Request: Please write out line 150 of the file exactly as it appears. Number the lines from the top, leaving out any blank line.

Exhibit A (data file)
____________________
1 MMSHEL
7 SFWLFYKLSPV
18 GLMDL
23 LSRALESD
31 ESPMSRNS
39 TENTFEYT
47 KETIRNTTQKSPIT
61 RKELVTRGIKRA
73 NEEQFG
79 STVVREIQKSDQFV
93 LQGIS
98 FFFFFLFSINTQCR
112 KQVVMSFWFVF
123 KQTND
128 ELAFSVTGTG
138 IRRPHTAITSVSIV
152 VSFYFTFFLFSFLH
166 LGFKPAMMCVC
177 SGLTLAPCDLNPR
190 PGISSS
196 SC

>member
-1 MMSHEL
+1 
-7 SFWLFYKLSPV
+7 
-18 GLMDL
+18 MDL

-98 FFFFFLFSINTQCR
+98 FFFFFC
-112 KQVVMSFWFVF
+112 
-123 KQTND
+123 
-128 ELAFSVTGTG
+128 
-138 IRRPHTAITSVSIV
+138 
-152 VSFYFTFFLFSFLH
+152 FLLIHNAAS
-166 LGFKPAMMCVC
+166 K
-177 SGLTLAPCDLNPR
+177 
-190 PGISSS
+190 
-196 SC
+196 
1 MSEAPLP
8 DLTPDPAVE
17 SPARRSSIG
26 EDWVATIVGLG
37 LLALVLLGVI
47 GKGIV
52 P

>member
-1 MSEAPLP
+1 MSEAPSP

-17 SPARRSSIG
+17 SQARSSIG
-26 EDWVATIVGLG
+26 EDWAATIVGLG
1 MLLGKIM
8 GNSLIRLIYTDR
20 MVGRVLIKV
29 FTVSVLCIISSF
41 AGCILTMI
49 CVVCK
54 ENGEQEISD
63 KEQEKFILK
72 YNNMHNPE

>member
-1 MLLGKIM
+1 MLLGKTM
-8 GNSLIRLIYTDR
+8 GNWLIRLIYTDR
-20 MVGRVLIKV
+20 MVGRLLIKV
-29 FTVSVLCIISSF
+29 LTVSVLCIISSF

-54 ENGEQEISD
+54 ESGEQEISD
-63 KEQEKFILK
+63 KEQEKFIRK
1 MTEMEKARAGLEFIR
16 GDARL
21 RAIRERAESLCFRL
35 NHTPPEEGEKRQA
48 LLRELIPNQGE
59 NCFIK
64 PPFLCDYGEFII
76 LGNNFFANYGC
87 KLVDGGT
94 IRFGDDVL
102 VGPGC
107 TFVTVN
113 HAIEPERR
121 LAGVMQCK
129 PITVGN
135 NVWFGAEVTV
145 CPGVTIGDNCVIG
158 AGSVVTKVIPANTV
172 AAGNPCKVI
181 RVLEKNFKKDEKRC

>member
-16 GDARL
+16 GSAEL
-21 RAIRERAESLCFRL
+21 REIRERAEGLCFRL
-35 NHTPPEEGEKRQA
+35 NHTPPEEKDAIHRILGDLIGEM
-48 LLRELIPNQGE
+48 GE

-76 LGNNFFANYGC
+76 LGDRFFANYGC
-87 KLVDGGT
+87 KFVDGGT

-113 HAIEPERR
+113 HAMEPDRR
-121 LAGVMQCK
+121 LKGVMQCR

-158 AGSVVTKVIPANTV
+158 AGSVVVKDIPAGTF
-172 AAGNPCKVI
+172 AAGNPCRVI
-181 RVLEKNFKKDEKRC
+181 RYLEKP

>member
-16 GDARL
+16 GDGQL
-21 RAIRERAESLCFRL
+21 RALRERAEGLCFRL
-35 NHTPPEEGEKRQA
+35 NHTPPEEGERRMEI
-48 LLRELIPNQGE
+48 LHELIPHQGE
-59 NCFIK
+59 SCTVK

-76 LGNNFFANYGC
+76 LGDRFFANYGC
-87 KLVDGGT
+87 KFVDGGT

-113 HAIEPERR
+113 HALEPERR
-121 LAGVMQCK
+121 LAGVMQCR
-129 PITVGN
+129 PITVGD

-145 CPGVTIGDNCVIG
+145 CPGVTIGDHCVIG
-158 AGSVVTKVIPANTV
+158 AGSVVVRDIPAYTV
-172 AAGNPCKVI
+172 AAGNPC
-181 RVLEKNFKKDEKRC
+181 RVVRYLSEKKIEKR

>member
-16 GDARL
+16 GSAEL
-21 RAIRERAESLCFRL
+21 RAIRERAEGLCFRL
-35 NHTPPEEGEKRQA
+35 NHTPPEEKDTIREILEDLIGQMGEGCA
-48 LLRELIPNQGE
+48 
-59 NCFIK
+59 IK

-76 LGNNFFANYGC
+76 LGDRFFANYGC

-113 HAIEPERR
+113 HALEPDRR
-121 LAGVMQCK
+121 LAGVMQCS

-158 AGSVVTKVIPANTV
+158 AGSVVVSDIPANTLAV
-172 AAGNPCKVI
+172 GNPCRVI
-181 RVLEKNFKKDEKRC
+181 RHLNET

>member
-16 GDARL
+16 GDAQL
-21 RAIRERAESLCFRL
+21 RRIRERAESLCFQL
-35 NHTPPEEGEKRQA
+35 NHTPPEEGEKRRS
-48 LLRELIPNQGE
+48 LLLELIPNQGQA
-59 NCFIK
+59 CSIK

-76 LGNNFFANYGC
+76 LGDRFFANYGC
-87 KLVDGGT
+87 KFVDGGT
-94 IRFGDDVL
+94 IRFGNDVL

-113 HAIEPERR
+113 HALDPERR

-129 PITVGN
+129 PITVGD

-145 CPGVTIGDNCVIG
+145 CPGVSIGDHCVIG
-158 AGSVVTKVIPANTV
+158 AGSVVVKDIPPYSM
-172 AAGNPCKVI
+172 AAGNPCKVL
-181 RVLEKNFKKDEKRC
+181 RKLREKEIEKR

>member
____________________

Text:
+145 CPGVTIGDHCVIG